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Opinions are mixed on LED lighting, but anyone who has ever done location work won’t be able to deny their utility — they’re lightweight, they have very low power draw, and they generate very little heat. They’re an excellent tool to have in a one-man band style of shooting. They’re also expensive. But now, with the proliferation of LED lighting kits for home use, you can build a very good equivalent to $500 off-the-shelf products for under $100. More importantly, if you’re careful you’ll come away with a project that looks good — and won’t scream, “I built this in a shed!” — and that might be handy, depending on who your clients are.


The core of this project is the adhesive-mounted strands of LED lights that you can cut and resolder into any configuration that strikes your fancy. These are usually sold in kits that come with an external power supply and an inline dimmer. Unfortunately you won’t be able to use this dimmer for video lighting purposes. Dimming for LED lights is achieved through a process called pulse-width modulation, which introduces a very rapid flickering that dims or brightens the light depending on the length of the cycle. The included inline dimmer operates at a relatively slow cycle — it looks fine to your eyes, but in camera you’ll see a pretty noticeable flicker. We’ll be using the guts of an external dimmer to get the results we need.

There’s an awful lot of soldering in this project, but none of it is very tough, so if you’re still intimidated by the process, this is a good project to help you build your skills. Overall the project is fairly simple, and you can complete it in around 4–6 hours depending on how smoothly your soldering goes. The cost of parts will set you back around $70 to $100, but you’ll likely have plenty of plexiglass and corrugated plastic left over to build more of these panels in the future.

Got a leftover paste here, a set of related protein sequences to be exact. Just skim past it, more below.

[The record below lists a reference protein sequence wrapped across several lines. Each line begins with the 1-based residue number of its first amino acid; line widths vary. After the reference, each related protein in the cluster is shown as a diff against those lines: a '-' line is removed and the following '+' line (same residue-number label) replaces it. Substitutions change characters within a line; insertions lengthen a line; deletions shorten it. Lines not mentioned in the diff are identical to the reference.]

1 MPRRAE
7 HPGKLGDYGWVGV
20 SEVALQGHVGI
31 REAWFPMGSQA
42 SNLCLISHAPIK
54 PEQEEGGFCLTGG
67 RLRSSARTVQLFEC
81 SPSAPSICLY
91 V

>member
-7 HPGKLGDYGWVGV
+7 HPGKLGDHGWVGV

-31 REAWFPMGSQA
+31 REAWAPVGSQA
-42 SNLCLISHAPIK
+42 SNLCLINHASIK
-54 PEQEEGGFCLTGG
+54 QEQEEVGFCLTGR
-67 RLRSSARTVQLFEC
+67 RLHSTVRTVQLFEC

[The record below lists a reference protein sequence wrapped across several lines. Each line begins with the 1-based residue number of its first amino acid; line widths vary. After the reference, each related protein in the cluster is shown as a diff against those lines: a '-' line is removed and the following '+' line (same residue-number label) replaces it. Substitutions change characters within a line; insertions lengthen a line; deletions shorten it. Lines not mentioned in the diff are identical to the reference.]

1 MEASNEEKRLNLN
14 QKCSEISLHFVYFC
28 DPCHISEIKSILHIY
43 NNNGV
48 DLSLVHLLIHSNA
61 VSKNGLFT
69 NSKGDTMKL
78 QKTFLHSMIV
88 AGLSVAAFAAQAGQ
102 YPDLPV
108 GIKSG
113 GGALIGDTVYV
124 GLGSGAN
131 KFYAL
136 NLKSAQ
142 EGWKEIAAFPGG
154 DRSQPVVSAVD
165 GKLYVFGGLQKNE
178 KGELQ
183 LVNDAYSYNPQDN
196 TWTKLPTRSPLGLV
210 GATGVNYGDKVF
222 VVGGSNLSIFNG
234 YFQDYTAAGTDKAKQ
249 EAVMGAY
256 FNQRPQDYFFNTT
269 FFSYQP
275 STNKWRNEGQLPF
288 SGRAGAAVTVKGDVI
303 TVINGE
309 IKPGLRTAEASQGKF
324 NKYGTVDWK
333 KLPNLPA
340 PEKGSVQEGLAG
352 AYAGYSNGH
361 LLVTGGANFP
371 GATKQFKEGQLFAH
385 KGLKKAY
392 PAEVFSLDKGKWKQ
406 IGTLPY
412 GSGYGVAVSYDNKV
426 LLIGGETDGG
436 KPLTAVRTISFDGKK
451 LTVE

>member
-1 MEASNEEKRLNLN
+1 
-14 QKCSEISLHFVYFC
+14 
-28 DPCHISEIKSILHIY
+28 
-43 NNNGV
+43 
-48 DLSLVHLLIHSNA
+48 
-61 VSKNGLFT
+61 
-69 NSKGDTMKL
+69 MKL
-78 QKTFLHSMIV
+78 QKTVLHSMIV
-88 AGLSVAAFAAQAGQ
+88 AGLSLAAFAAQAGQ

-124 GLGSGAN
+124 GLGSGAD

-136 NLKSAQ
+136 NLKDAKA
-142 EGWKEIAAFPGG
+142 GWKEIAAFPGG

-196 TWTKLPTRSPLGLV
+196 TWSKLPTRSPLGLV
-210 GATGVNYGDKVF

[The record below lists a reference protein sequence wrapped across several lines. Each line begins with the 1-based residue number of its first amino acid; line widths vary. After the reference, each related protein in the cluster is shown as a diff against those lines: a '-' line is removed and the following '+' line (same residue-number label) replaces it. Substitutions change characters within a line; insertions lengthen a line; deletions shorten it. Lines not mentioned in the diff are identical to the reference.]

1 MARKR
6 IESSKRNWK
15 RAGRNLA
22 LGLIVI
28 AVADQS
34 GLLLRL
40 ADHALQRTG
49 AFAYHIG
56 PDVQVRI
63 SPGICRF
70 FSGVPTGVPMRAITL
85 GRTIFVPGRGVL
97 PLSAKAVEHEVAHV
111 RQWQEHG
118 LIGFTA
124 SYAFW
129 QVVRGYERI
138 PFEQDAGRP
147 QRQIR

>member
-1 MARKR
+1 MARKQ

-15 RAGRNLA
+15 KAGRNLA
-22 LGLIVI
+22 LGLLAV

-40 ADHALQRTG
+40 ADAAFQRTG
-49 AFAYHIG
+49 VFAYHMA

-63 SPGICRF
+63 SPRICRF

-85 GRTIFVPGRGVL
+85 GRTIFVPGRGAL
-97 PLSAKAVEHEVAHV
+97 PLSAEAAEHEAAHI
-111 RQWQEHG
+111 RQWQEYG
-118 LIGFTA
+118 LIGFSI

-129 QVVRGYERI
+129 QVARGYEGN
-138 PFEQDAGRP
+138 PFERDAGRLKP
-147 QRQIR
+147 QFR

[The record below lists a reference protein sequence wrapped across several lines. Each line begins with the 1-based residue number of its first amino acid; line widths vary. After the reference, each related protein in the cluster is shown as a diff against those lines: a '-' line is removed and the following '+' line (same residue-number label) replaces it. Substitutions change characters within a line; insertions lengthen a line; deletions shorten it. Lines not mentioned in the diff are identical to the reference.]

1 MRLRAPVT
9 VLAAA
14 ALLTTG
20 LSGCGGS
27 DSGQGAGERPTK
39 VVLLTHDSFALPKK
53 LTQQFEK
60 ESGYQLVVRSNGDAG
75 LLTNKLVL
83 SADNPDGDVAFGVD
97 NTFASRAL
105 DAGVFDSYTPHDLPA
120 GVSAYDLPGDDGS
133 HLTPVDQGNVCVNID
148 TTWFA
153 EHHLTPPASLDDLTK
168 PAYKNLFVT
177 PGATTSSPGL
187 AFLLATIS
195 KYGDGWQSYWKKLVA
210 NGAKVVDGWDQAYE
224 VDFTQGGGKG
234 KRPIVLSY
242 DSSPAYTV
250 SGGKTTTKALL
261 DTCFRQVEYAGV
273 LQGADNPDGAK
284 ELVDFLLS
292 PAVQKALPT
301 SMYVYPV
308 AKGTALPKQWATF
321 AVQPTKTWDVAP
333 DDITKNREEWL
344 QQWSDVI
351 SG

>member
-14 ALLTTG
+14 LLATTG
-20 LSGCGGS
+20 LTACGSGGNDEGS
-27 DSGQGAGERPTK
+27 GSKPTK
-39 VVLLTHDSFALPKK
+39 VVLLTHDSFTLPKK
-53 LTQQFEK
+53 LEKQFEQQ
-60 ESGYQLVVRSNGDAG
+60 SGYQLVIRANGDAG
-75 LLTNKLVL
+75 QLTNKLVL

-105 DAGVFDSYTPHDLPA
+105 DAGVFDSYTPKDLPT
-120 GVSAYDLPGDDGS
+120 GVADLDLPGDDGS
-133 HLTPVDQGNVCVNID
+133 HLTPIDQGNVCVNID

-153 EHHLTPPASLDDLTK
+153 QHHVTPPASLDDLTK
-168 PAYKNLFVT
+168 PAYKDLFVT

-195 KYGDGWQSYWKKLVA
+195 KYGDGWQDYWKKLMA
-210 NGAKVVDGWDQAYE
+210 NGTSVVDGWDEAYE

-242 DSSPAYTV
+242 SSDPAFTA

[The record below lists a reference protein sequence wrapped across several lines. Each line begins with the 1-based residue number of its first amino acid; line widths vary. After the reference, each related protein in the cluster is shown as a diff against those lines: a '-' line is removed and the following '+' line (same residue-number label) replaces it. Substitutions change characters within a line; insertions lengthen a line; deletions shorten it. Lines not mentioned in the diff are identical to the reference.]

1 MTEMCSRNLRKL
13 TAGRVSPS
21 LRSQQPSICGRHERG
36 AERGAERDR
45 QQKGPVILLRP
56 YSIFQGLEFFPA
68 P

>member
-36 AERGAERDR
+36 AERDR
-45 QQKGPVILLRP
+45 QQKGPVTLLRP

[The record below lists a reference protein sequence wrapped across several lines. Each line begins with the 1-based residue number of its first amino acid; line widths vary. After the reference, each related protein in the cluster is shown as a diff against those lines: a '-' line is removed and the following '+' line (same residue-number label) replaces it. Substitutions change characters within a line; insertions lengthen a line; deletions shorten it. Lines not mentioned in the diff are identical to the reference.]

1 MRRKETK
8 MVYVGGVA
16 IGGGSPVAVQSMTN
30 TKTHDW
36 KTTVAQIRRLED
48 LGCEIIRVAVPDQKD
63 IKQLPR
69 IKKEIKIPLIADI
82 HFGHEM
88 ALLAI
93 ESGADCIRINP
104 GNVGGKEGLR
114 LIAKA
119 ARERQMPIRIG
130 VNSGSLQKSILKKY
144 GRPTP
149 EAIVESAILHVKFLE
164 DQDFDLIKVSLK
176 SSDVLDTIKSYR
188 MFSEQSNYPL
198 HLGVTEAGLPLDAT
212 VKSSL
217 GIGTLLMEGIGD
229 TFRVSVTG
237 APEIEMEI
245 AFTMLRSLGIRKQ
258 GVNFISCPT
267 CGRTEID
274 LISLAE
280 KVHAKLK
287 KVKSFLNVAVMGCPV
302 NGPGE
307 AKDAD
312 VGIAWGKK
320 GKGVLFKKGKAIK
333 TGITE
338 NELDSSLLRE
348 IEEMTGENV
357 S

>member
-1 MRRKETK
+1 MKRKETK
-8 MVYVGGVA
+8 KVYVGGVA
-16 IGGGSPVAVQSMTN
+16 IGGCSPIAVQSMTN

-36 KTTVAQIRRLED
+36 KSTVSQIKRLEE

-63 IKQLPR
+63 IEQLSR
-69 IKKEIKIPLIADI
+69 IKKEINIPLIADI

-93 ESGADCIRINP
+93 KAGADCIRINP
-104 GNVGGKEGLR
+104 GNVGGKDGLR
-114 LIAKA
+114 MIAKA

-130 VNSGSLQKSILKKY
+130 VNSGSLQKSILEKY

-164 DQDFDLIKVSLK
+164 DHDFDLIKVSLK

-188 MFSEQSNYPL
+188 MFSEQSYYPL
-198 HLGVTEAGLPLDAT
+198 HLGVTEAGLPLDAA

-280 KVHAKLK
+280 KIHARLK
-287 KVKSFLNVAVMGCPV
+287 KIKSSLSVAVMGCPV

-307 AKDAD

The dimmer on the left is an inline dimmer that comes with many LED kits. It is unsuitable for video use. The one on the right is much better suited for our needs.
The dimmer on the left is an inline dimmer that comes with many LED kits. It is unsuitable for video use. The one on the right is much better suited for our needs.

This project first appeared in MAKE Volume 38, on page 56.

Project Steps

Cut the panels.

Cut the plexiglass to a 12½”×8″ rectangle.

Cut the corrugated plastic to a 6″×10” rectangle.

Drill four ¼” mounting holes in the corners of the corrugated plastic panel, ½” inward from each edge of the panel. The holes should form a 5″×9” rectangle.

Prepare the housing.

The baking tin will form the overall housing of the lighting panel.

Using the mounting holes in the corrugated plastic as your guide, mark out 4 holes on the back of the housing (I recommend using painters or masking tape for marking) and drill four ¼” holes, starting with the 1/16″ bit for a pilot hole.

In the bottom of the long edge of the housing, drill 3 additional holes: one ¼” hole in the center for the mounting hardware, and two 5/16” holes for the DC jack and the dimmer knob. Put the hole for the DC jack no more than 2” away from the center hole; keeping the jack close to the mounting hardware will make cable management easier when using the light.

Prepare the housing, cont'd.

At this point you’ll need to prepare the inside of the housing for adhesives. If you bought a tin with a teflon coating you’ll get a nicer finish for the light, but you’ll need to do some additional prep.

Use your grinding wheel to roughen the metal (and remove any teflon coating) around the inside of the ¼” center hole that you’ll use for the mounting hardware.

If your pan is teflon, also remove about a 1″×2½” swatch of teflon roughly 2” above the holes for the DC jack and dimmer knob. This is where you’ll mount the PCB from the dimmer.